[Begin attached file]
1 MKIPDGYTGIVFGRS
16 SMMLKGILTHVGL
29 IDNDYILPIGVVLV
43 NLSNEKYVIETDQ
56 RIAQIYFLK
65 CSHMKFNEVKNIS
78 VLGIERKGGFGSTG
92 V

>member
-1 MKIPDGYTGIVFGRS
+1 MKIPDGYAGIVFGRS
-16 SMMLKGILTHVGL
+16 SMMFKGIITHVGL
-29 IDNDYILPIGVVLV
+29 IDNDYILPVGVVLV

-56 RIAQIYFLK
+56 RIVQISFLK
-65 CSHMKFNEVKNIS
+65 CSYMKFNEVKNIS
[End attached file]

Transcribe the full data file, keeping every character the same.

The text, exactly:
1 MKIPDGYTGIVFGRS
16 SMMLKGILTHVGL
29 IDNDYILPIGVVLV
43 NLSNEKYVIETDQ
56 RIAQIYFLK
65 CSHMKFNEVKNIS
78 VLGIERKGGFGSTG
92 V

>member
-1 MKIPDGYTGIVFGRS
+1 MKIPDGYAGIVFGRS
-16 SMMLKGILTHVGL
+16 SMMFKGIITHVGL
-29 IDNDYILPIGVVLV
+29 IDNDYILPVGVVLV

-56 RIAQIYFLK
+56 RIVQISFLK
-65 CSHMKFNEVKNIS
+65 CSYMKFNEVKNIS